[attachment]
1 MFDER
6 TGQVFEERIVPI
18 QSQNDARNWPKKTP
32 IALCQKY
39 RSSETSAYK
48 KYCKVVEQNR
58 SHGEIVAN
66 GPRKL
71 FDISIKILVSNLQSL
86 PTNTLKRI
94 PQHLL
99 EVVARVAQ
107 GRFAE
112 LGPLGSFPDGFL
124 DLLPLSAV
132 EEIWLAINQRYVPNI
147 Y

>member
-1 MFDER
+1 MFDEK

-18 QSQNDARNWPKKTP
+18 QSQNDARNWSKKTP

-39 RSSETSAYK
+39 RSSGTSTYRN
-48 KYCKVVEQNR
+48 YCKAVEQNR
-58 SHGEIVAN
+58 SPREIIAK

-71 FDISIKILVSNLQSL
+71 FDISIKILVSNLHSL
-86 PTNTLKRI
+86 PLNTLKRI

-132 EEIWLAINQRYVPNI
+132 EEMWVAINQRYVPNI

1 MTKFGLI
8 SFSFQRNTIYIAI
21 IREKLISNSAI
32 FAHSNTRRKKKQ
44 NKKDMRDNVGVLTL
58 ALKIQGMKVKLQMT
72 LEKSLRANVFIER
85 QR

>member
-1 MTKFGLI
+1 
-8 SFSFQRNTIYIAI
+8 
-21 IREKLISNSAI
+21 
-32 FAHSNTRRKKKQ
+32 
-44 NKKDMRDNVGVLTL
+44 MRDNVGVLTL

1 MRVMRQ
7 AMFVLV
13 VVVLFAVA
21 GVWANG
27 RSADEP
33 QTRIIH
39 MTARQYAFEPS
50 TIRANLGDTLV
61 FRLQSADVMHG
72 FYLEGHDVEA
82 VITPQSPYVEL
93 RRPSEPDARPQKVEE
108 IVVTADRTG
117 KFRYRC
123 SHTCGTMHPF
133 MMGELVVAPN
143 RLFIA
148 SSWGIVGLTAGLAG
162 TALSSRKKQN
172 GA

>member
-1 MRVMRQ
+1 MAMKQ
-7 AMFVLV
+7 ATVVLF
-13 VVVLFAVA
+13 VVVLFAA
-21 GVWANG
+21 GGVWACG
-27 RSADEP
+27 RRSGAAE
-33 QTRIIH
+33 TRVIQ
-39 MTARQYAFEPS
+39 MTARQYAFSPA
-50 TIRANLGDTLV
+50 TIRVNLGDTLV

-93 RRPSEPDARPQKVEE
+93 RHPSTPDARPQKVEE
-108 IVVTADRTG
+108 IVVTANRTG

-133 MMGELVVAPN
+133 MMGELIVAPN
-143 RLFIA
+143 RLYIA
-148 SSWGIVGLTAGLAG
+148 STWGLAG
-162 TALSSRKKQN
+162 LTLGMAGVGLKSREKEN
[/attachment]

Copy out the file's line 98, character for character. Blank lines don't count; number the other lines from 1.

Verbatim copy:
+143 RLYIA